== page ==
Funkystra will perform at 9 p.m. on April 12 at the Miller House.
Posted: Friday, March 29, 2013 12:00 am
By Angela Oliver Messenger-Inquirer Owensboro Messenger-Inquirer
Kris Eans' face reddened and his cheeks swelled and he blew the trumpet part of Miles Davis' "All Blues" Wednesday night.
He was rehearsing with the other members of Funkystra. Though the band is just more than a month old, it has begun to make its way onto the Owensboro music scene.
"From the first beat, we gelled right away," said Eans of the group's first rehearsal together in mid-February.
Their first show as a group was early in March at a celebration at the Miller House.
"We walked in thinking of being conservative, but we decided to hit it pretty hard, do something different," Eans said. "The crowd seemed to enjoy us, so we're glad we stuck to what we love."
The band has since been added to the Miller House's live music rotation. They will also perform on the courtyard stage at Friday After 5 on June 21. They are also scheduled for the courtyard later in the summer, though the date is tentative, Eans said.
Funkystra will return to the Miller House from 9 p.m. to midnight on April 12. They will perform in the Spirits Lounge on the bottom level. It is at 301 E. Fifth St. There is no cover charge.
Eans, an Owensboro native, recently moved back to the city after years of solo and group musical careers, most recently in Louisville. He also performed in clubs and on cruise ships. He headed the forming of the band in January.
Like him, drummer Chasen Little also moved back recently after years working with gospel, pop and other artists from Nashville to Houston.
Brad Hammack, the bass guitarist from Madisonville, and Jeremy Stephens, the keyboardist, have known each other for about 15 years. They both studied music at Murray State University and went on to teach music on all grade levels, amid professional performances.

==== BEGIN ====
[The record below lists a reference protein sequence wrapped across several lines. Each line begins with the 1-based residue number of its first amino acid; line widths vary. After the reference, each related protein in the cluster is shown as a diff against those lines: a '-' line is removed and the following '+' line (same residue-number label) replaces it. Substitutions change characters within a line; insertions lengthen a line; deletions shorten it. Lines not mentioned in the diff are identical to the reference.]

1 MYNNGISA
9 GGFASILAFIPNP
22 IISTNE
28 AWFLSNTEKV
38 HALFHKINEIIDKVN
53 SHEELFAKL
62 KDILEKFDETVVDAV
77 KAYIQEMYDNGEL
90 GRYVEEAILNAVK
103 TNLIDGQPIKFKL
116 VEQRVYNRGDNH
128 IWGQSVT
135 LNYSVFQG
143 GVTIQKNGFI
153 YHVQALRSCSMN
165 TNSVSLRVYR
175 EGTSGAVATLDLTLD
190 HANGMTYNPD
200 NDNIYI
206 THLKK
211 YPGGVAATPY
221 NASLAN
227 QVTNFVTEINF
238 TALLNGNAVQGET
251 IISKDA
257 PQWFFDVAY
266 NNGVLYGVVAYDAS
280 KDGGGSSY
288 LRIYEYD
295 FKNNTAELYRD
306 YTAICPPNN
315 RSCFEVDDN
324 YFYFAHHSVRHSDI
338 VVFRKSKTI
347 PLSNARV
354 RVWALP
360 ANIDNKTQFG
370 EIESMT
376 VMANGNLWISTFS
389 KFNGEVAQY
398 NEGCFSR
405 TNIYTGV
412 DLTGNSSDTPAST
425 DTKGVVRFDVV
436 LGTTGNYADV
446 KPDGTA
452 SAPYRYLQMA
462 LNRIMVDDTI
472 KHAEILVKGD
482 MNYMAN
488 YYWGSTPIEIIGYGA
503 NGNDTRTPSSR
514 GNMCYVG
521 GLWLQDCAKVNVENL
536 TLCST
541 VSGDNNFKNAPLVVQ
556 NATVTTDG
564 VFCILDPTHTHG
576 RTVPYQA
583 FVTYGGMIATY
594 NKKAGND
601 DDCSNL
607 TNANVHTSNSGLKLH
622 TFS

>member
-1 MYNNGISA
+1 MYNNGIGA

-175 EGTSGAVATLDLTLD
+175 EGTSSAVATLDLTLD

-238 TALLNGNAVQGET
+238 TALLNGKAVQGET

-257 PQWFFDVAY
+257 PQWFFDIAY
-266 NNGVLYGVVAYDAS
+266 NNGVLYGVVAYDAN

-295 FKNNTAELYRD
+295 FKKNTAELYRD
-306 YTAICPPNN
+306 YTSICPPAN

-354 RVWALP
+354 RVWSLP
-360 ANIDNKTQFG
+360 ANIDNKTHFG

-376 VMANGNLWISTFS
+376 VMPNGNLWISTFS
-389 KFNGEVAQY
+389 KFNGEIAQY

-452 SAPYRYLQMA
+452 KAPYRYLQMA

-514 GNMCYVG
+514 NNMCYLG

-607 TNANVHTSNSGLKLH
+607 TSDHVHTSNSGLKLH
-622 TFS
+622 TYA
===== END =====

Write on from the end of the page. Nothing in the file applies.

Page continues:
"We have different experiences, but our chemistry is great because we love the same styles of music," Stephens said. "They're competency level is higher than anyone I've ever played with so I really respect these guys."
In a rock-, bluegrass- and country-heavy market, the men decided to focus on a blend of genres not common among local bands.
Their renditions blend funk, blues, jazz, soul and rhythm and blues with a tinge of gospel, thanks to Little's background in church.
"We went for a new flavor," Eans said. "It's very groove-oriented."
The men are also a part of the Owensboro Symphony Orchestra's 2nd St. Band, of which Eans recently became director.
They will continue to play with the band and will also serve as a chamber band.
"In discussions Kris and I had months ago, we worked on developing a second group that could snag more gigs than the large band," said David Goodwin, the OSO education director and librarian, and former director of 2nd St. Band. "Also, it could travel across many genres while 2nd St. is mostly swing."
Though Funkystra has taken off pretty quickly, the members said they anticipate a lot of growth. They include original music in their sets and plan to record their original songs and cover songs. They also hope tour opportunities will arise.
But for the men, two of them husbands and fathers, the band is mainly about self-expression.
"Music is the one thing I use to get things out in a way that I can't put into words," Hammack said.
"It's like having a conversation with four people at once," Stephens said. "Different things are going on, different sounds and notes, but somehow everyone is on the same page and it comes out beautifully."
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